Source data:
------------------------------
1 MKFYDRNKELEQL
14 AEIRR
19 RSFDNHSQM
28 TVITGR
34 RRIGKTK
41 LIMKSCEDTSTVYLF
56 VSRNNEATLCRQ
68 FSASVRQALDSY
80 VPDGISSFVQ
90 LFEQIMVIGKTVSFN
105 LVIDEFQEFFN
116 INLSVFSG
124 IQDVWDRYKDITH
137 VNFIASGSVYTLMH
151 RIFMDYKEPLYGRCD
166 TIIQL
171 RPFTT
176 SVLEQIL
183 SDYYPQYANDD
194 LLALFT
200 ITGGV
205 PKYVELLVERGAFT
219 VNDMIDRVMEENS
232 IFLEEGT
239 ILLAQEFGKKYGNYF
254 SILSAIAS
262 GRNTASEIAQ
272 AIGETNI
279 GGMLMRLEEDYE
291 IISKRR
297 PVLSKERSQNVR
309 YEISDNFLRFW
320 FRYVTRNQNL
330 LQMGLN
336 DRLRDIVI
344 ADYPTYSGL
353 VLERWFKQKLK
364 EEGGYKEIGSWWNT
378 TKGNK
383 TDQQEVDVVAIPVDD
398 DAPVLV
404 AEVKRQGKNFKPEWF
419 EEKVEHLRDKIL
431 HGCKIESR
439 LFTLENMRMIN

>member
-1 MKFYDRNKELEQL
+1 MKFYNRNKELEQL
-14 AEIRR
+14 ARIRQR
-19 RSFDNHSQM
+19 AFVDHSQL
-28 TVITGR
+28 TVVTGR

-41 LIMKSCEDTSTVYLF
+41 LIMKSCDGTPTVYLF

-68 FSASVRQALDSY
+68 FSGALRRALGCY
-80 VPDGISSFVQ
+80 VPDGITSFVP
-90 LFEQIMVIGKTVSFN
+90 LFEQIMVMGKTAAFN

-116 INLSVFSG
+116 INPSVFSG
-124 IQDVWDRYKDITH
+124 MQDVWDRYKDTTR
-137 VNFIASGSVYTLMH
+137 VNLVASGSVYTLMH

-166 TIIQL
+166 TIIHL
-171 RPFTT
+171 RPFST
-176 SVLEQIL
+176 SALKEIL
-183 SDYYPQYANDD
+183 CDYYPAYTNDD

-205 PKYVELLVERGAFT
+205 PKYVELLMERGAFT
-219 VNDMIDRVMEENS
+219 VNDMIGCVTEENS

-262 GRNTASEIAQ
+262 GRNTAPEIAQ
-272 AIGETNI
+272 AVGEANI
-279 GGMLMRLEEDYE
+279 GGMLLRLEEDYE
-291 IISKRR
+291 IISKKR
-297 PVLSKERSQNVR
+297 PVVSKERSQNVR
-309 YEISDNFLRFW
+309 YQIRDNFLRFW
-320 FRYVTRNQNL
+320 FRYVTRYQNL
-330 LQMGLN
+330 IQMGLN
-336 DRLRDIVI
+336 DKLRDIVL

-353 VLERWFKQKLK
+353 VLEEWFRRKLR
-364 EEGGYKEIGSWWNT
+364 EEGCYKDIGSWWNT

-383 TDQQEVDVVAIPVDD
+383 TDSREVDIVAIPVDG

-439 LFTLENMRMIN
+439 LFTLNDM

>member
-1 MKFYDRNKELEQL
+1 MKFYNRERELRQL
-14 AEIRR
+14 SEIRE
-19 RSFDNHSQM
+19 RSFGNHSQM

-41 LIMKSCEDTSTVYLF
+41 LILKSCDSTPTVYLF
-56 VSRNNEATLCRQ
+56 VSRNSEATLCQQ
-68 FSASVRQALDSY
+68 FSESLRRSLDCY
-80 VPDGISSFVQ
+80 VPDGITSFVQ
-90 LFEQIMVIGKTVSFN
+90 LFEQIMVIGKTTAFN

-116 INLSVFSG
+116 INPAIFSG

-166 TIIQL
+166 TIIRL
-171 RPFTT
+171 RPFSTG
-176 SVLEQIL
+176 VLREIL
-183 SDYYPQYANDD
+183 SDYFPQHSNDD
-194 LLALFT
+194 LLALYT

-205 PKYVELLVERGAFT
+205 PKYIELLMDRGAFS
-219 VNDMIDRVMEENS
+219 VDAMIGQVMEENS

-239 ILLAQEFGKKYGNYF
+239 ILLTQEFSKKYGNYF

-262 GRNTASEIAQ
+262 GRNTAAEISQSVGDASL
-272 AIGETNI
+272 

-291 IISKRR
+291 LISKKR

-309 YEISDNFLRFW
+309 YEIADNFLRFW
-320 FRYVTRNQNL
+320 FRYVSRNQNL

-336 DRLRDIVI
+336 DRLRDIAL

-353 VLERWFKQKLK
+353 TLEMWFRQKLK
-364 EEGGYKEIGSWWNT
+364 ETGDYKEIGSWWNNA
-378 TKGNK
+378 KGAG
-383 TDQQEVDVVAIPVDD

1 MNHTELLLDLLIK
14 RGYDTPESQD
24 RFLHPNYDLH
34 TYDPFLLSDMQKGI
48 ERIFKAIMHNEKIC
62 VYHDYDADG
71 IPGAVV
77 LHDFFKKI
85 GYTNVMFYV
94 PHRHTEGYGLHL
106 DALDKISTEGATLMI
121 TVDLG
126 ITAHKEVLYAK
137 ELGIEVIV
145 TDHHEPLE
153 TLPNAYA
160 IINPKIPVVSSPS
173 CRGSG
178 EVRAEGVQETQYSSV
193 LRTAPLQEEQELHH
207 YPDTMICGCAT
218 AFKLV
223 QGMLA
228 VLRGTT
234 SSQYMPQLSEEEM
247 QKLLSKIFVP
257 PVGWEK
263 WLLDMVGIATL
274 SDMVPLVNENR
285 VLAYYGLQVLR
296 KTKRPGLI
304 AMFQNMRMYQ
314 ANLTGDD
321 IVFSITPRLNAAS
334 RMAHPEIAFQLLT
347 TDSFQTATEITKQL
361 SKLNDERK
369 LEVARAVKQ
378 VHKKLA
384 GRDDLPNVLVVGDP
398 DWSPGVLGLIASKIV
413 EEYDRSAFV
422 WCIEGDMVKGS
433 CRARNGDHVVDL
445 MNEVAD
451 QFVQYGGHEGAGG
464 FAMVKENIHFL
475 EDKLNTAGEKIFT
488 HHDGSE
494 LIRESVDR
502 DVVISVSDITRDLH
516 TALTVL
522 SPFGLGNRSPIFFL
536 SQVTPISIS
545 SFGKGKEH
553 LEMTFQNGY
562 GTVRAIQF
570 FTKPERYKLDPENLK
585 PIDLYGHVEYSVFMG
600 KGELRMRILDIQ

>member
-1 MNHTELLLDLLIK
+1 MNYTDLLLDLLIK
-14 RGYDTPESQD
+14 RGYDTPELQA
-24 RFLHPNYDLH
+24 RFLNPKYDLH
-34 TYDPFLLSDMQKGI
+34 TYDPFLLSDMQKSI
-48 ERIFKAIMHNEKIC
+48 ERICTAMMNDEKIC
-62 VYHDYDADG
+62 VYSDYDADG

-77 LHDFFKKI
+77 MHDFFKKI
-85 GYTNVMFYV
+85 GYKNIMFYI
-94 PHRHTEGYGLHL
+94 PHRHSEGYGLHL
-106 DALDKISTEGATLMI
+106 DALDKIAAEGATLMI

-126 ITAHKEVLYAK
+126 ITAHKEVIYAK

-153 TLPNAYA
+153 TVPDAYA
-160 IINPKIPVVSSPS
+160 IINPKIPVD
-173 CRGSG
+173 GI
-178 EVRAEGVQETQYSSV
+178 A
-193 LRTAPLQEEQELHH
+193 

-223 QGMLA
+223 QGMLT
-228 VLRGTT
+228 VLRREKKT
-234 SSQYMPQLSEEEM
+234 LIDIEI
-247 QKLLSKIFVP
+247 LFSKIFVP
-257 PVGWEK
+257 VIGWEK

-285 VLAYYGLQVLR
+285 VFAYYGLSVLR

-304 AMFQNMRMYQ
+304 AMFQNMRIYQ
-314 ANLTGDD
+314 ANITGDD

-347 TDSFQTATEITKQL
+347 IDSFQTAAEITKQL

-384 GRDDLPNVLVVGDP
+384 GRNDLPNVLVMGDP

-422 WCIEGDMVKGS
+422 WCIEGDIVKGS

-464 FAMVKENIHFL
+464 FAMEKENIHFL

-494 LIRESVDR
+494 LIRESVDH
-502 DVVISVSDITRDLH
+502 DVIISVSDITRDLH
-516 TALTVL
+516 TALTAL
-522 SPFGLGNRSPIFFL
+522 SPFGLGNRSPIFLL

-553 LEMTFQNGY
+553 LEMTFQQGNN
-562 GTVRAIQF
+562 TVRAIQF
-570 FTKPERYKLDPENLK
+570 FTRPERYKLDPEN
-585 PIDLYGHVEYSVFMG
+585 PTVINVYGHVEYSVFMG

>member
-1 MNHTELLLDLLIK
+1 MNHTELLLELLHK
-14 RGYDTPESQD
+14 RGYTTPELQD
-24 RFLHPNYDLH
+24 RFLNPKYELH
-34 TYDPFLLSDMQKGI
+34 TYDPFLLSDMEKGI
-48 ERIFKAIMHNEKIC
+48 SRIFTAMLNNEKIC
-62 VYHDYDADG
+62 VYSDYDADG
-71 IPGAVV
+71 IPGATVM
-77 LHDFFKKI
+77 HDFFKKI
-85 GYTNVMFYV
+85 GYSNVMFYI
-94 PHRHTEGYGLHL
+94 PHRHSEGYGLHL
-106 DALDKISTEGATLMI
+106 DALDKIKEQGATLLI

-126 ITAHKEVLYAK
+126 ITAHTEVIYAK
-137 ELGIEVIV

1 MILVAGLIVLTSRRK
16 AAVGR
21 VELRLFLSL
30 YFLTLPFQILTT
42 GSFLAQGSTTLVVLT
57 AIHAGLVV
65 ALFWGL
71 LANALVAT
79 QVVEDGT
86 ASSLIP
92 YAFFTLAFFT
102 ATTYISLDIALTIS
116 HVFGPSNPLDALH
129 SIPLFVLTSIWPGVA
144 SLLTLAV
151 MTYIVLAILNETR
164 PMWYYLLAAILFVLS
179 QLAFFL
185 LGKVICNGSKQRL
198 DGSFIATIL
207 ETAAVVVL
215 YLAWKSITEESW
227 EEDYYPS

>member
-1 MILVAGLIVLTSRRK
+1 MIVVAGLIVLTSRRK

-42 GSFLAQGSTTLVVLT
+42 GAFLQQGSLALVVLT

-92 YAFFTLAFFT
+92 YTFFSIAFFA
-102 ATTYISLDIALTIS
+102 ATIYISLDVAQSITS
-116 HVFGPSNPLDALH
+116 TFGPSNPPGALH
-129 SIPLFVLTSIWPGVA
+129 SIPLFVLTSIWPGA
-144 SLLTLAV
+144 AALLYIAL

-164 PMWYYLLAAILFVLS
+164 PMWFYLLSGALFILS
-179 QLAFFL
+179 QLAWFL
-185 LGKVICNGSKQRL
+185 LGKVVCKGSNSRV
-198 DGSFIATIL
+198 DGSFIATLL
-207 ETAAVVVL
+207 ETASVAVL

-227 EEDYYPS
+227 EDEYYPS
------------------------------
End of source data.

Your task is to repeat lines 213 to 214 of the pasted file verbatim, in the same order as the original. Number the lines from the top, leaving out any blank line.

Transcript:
522 SPFGLGNRSPIFFL
536 SQVTPISIS